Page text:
Billie Karel, advocate for pesticide alternatives, answers Grist’s questions
What work do you do?
I am program coordinator at the Pesticide Education Project (PESTed).
What does your organization do?
We advocate for alternatives to toxic pesticides in North Carolina and empower people to make sound decisions about their health and environment. We do this through popular education, organizing in pesticide-affected communities, and watchdogging the state’s pesticide policy makers.
What are you working on at the moment?
Currently, I am basking in the glow of our organization’s most recent victory — the passage of the School Children’s Health Act by the North Carolina legislature this past summer. This new law requires public schools in our state to reduce the risk of student and staff exposure to pesticides and several other environmental contaminants. Schools must switch from conventional “spray and pray” pest control to a least-toxic alternative system called Integrated Pest Management, or IPM, both indoors and out. Schools must now also notify parents and staff annually of their pest-management program, and 72 hours in advance of any high-risk pesticide application at school if they so request. This is the first right-to-know legislation ever passed in North Carolina, and boy are we proud.
By “basking in the glow,” of course I mean I am working with parents in several counties to watchdog their local school systems and get these new rules implemented right, working with state education officials to get guidelines on the new law out to school systems, and dodging crop dusters in rural eastern areas of the state to talk with child-care providers and agency folk about using IPM in child-care centers.
How do you get to work?
I live exactly 1.2 miles from my office in Raleigh, and mostly I bike or drive, though sometimes I walk it when I’m feeling leisurely. But I travel to other parts of our state for work all the time, and for those journeys, I almost always have to drive. Sigh. I carpool when I can.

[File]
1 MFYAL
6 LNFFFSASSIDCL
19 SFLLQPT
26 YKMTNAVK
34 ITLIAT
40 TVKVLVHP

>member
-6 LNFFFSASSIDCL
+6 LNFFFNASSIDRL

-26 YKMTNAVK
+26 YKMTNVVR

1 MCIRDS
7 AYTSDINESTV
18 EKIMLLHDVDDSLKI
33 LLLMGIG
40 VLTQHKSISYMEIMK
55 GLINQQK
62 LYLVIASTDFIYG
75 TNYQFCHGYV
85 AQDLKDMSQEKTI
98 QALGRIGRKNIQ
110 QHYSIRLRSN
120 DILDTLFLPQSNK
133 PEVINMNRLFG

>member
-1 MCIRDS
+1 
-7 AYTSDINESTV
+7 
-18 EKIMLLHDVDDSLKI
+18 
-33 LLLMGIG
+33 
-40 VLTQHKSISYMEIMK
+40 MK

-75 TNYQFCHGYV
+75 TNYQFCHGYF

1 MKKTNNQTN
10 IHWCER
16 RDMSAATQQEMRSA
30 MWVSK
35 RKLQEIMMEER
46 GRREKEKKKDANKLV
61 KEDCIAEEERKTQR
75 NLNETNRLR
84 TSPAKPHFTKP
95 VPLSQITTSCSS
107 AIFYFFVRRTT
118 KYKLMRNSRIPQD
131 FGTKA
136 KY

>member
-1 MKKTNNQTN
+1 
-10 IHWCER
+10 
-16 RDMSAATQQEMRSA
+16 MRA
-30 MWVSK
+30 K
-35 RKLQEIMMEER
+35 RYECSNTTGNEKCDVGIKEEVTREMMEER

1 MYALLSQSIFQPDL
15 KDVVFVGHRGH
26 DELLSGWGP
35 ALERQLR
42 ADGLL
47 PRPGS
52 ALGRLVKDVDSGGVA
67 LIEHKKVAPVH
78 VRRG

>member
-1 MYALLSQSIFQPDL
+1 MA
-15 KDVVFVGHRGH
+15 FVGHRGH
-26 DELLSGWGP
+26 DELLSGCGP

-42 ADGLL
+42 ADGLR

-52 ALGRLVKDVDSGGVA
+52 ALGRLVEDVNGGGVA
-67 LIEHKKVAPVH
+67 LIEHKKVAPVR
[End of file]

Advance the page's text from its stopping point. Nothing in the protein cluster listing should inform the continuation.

What long and winding road led you to your current position?
At the ripe old age of 26, I still feel I’m just getting started down my long and winding road. Some highlights of my relatively short history of grown-up-hood include working for a year as an English and computer teacher in Kangding, a small city in Sichuan Province, China, and interning at the Pesticide Action Network North America in San Francisco. I graduated from Stanford University in 2001, where I studied human biology, conservation, and international development, sang with a geeky-but-fun a cappella group, and traveled twice to Nepal: once to take part in a summer ecology course and again to volunteer at a Tibetan refugee camp.
Where were you born? Where do you live now?
I was born and raised in Rockland County, N.Y., and have lived in Raleigh, N.C., since 2003.
Who is your environmental hero?
What’s your environmental vice?
Travel by airplane.
How do you spend your free time?
I hang out at coffee shops on the weekend, sing with an alt-country band, and take my dog to parks for walking, frolicking, stick fetching, slobbering, and such.
Read any good books lately?
My favorite book of late was Middlesex by Jeffrey Eugenides.
What’s your favorite meal?
I perfected my eggplant parmesan recipe this summer in the height of eggplant season, and it is pretty great, if I don’t say so myself. My real favorite meal is a spicy, greasy Sichuanese eggplant dish called yu xiang chie zi, but my version of that is still far, far from perfection.
Which stereotype about environmentalists most fits you?
I’m a well-educated, idealistic, middle-class, white, long-haired woman who doesn’t wear makeup or eat meat. And that’s just for starters.
What’s your favorite place or ecosystem?
The vegetable garden at the Omega Institute in Rhinebeck, N.Y., circa 1992.
Who was your favorite musical artist when you were 18? How about now?
What’s your favorite movie?
Which actor would play you in the story of your life?
If you could have every InterActivist reader do one thing, what would it be?
Buy locally grown, organic food whenever you can. Join a CSA, shop at your local farmers’ market, and/or grow your own food. It’s better for your health and the health of the people who grow it, it’s better for the environment, it strengthens your community, and it promotes a more just and sustainable agricultural system. Plus, it tastes good.